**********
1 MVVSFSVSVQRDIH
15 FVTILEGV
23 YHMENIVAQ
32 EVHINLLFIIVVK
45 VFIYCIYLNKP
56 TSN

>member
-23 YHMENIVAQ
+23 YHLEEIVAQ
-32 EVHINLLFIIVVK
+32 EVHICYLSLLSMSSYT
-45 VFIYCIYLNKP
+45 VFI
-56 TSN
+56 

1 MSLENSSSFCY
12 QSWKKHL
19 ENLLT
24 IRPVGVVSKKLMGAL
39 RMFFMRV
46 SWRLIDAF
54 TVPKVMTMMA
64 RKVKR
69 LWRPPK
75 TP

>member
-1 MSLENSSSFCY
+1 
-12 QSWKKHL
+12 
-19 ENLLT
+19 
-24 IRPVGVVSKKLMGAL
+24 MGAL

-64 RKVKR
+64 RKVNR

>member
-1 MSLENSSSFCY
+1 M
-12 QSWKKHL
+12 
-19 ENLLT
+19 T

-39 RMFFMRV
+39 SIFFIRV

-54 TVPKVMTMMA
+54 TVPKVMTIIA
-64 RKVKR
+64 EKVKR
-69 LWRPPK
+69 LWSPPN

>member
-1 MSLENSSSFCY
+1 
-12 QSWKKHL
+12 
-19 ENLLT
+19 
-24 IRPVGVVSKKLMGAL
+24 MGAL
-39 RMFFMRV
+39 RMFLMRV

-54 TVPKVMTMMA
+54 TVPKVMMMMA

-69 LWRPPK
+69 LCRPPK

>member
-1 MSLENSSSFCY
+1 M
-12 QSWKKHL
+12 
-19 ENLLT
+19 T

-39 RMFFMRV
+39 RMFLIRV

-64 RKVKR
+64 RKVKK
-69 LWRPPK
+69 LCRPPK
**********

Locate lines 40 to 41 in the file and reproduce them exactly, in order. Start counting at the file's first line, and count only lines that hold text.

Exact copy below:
-12 QSWKKHL
+12 